Clustering of Collaboration Networks • The network is divided into clusters using the topological clustering method (Newman, 2004; Newman and Girvan, 2004) as seen in Fig. 2(c). The clustering algorithm is based on modularity Q, which is defined as follows (Newman, 2004; Newman and Girvan, 2004): • where Nm is the number of clusters, ls is the number of links between nodes in cluster s, and ds is the sum of the degrees of the nodes in cluster s. In other words, Q is the fraction of links that fall within clusters, minus the expected value of the same quantity if the links fall at random without regard for the clustered structure. Since a high value of Q represents a good division, we stopped joining when became minus. • A good partition of a network into clusters means there are many intra-cluster links and as few as possible inter-cluster links. • The clustered network is visualized by using FR method. FR method is based on a spring layout algorithm where links play the role of spring connecting nodes.
Collaboration Networks in Sustainability Science (by Country) Asia + Oceania America Europe+Africa Diffusion and sharing of knowledge and information might be limited to regional clusters. Yarime, Kajikawa, and Takeda (2008)
(Virtual) Forum for Science and Innovation for Sustainable Development (http://sustainabilityscience.org)
International Cooperation and Collaboration Programs Related to Sustainability • Sino-U.S. Center for Conservation Energy and Sustainability Science (SUCCESS), China, USA • Alliance for Global Sustainability (AGS), USA, Switzerland, Japan, Sweden • Millennium Project, Many countries • Resilience Alliance, Many countries • African Centre for Technology Studies (ACTS), Kenya, Malawi, Malta, and Uganda • Center for Integrated Study of the Human Dimensions of Global Change (CIS-HDGC), USA, Sweden, Australia, France, India, Netherlands • Earth System Science Partnership (ESSP), Many countries • East African Regional Programme and Research Network for Biotechnology, Biosafety and Biotechnology Policy Development (BIO-EARN), Ethiopia, Kenya, Tanzania and Uganda • Envirofit International, USA, Philippines • Equator Initiative, Many countries • International Foundation for Science (IFS), Many countries • International Research Institute for Climate Prediction (IRI), Many countries • Leadership for Environment and Development (LEAD), Brazil, Canada, China, Commonwealth of Independent States, Europe, Francophone Africa, India, Indonesia, Japan, Mexico, Nigeria, Pakistan, Southern Africa, USA • Regional Workbench Consortium (RWBC), USA, Mexico • Stockholm Environment Institute (SEI), Sweden, Estonia, UK, US, and Thailand • Sustainable Europe Research Institute (SERI), European countries • Many other programs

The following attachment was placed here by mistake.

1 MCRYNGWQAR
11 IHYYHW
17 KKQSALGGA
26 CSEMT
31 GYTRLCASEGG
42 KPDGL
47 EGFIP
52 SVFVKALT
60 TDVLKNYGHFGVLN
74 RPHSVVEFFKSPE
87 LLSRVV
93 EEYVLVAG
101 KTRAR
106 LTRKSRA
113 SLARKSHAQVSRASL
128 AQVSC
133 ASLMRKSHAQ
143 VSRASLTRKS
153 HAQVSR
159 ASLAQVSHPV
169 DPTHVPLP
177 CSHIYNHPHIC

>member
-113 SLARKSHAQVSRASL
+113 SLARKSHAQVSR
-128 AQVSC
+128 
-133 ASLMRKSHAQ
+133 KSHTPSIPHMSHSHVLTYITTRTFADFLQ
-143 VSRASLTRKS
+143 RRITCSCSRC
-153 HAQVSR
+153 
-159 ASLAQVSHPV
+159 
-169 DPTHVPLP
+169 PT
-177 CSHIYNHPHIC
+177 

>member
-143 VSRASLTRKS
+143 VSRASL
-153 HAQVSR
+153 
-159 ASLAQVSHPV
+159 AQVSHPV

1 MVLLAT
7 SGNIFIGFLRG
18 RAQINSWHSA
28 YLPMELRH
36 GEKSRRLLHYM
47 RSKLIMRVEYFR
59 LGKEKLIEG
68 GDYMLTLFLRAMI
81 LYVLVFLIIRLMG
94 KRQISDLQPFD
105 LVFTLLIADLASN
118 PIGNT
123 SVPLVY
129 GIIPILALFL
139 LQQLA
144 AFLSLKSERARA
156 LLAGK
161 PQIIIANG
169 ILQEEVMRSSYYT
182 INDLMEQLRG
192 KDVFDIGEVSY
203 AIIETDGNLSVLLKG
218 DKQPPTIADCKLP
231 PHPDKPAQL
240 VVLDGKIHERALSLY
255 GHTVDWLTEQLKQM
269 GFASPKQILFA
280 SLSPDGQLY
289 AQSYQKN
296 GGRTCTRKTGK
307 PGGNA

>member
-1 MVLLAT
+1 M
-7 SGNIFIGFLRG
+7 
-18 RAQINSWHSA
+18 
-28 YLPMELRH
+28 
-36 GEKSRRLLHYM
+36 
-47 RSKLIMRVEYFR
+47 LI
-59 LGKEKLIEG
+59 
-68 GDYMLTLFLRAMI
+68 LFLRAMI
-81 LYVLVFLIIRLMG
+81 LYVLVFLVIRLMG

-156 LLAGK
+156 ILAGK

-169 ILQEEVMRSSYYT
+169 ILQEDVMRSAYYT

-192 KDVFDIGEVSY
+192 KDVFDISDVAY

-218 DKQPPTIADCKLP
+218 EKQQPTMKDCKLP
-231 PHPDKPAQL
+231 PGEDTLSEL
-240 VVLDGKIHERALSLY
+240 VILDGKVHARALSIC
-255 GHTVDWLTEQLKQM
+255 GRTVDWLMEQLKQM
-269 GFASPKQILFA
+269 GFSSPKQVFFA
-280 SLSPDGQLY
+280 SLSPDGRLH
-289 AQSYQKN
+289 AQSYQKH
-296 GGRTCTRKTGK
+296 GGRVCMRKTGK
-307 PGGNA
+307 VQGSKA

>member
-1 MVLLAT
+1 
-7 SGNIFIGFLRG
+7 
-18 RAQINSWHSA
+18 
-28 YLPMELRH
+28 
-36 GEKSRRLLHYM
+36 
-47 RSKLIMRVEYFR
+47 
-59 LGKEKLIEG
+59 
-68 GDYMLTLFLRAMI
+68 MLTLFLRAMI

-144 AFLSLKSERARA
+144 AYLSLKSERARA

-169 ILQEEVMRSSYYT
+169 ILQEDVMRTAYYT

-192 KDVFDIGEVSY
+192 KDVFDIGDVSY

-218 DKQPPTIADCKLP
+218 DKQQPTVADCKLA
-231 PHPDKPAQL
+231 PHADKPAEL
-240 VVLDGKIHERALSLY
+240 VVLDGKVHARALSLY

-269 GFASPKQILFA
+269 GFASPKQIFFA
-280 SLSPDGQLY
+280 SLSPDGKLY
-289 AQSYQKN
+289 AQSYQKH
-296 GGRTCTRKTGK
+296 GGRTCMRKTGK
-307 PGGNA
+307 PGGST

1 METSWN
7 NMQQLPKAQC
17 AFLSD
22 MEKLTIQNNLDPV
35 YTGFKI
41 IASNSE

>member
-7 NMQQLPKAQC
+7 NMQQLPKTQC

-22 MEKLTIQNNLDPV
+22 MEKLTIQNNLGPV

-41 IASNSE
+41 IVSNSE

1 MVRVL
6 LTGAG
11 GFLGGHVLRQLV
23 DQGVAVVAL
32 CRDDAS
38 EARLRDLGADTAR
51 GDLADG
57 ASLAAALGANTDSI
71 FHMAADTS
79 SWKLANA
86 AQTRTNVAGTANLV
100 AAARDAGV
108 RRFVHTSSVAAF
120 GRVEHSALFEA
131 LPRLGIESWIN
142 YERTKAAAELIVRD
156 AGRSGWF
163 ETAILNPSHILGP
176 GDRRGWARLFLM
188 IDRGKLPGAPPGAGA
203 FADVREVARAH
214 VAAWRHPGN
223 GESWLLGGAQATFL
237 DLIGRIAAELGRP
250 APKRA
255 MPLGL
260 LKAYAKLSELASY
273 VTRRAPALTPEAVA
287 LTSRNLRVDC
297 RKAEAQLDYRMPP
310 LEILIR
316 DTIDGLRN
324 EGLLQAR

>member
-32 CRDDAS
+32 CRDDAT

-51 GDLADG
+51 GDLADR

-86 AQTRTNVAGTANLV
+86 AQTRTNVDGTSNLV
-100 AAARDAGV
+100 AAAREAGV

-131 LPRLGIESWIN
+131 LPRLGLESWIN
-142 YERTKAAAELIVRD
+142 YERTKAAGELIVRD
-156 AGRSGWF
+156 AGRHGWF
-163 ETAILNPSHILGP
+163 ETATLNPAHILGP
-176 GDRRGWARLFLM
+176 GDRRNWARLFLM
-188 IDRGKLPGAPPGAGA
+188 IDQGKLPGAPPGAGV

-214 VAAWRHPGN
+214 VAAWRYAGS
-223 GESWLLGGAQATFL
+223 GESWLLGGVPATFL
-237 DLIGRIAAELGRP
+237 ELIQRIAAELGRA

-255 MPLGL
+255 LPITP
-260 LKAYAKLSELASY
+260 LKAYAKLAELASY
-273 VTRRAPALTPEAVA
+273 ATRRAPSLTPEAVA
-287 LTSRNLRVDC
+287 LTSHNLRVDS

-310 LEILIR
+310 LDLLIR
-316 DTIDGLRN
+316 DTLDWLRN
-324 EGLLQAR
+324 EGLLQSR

(Virtual) Forum as Knowledge and Information Commons • Efficient exchange and transaction of information • Emphasis on information as fixed, objective, and transferable property/commodity • Issues of data evaluation and reliability, open access, database maintenance, intellectual property rights • Creative interactions and collaboration • Emphasis on fields/infrastructure/tools for creating context-dependent and evolving information/knowledge • Issues of framing, engagement, feedback mechanism, chance discovery
Characteristics of Knowledge and Information • Public goods (non-rivalry & non-excludability), increasingly becoming club goods (non-rivalry & excludability) • Cumulativity (“Standing on the Shoulder of Giants”) • Scope for addition, expansion, and combination • Stickiness • Tacitness • Context-dependence • Weak persistence • Fragmentation • Localization • Distance to commercialization
Issues for Discussion Sharing of experiences of international collaboration • Achievements, Possibilities • Difficulties, Challenges Action plans for international collaboration through the Forum • Objective • Scientific values (contribution to the development of academic disciplines) • Economic values (commercialization, macro-level economic growth) • Social values (health, environment, equity, culture, etc.) • Involvement of actors • Identification of stakeholders (universities, government, private companies, NGOs, etc.) • Incentives and institutional mechanism for participation • Practical steps for implementation • Empirical analysis examining in detail the structure and mechanism of global information commons (sectoral and international comparative studies, science of collaboration) • Projects and best practices for demonstration • Top-down approach vs. Bottom-up approach • Potential outcomes and impacts • Definition of success